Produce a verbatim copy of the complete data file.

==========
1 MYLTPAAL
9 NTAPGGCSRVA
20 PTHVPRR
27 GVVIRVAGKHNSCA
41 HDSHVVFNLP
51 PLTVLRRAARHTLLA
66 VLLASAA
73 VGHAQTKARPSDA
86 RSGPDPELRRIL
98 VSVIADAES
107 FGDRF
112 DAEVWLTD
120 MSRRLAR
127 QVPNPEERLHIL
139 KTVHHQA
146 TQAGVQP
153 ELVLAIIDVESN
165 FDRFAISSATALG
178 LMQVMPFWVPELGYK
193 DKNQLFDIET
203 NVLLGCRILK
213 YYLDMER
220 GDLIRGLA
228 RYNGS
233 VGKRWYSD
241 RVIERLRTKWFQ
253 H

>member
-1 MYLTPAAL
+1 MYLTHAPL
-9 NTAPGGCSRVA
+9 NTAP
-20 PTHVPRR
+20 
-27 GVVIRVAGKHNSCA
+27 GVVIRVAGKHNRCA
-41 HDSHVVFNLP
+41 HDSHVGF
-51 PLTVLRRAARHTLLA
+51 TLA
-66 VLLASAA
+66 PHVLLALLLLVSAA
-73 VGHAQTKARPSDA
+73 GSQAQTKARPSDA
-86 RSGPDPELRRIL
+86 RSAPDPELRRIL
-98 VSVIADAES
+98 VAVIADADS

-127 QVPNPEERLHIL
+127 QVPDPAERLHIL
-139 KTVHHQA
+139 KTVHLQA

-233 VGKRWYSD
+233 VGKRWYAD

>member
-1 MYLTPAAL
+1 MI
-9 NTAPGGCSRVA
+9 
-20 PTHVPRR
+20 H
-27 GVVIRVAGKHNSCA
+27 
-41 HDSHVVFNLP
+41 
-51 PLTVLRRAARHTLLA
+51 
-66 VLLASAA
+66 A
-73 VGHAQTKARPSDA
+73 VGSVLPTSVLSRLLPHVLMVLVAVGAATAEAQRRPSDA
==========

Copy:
1 MYLTPAAL
9 NTAPGGCSRVA
20 PTHVPRR
27 GVVIRVAGKHNSCA
41 HDSHVVFNLP
51 PLTVLRRAARHTLLA
66 VLLASAA
73 VGHAQTKARPSDA
86 RSGPDPELRRIL
98 VSVIADAES
107 FGDRF
112 DAEVWLTD
120 MSRRLAR
127 QVPNPEERLHIL
139 KTVHHQA
146 TQAGVQP
153 ELVLAIIDVESN
165 FDRFAISSATALG
178 LMQVMPFWVPELGYK
193 DKNQLFDIET
203 NVLLGCRILK
213 YYLDMER
220 GDLIRGLA
228 RYNGS
233 VGKRWYSD
241 RVIERLRTKWFQ
253 H

>member
-1 MYLTPAAL
+1 MYLTHAPL
-9 NTAPGGCSRVA
+9 NTAP
-20 PTHVPRR
+20 
-27 GVVIRVAGKHNSCA
+27 GVVIRVAGKHNRCA
-41 HDSHVVFNLP
+41 HDSHVGF
-51 PLTVLRRAARHTLLA
+51 TLA
-66 VLLASAA
+66 PHVLLALLLLVSAA
-73 VGHAQTKARPSDA
+73 GSQAQTKARPSDA
-86 RSGPDPELRRIL
+86 RSAPDPELRRIL
-98 VSVIADAES
+98 VAVIADADS

-127 QVPNPEERLHIL
+127 QVPDPAERLHIL
-139 KTVHHQA
+139 KTVHLQA

-233 VGKRWYSD
+233 VGKRWYAD

>member
-1 MYLTPAAL
+1 MI
-9 NTAPGGCSRVA
+9 
-20 PTHVPRR
+20 H
-27 GVVIRVAGKHNSCA
+27 
-41 HDSHVVFNLP
+41 
-51 PLTVLRRAARHTLLA
+51 
-66 VLLASAA
+66 A
-73 VGHAQTKARPSDA
+73 VGSVLPTSVLSRLLPHVLMVLVAVGAATAEAQRRPSDA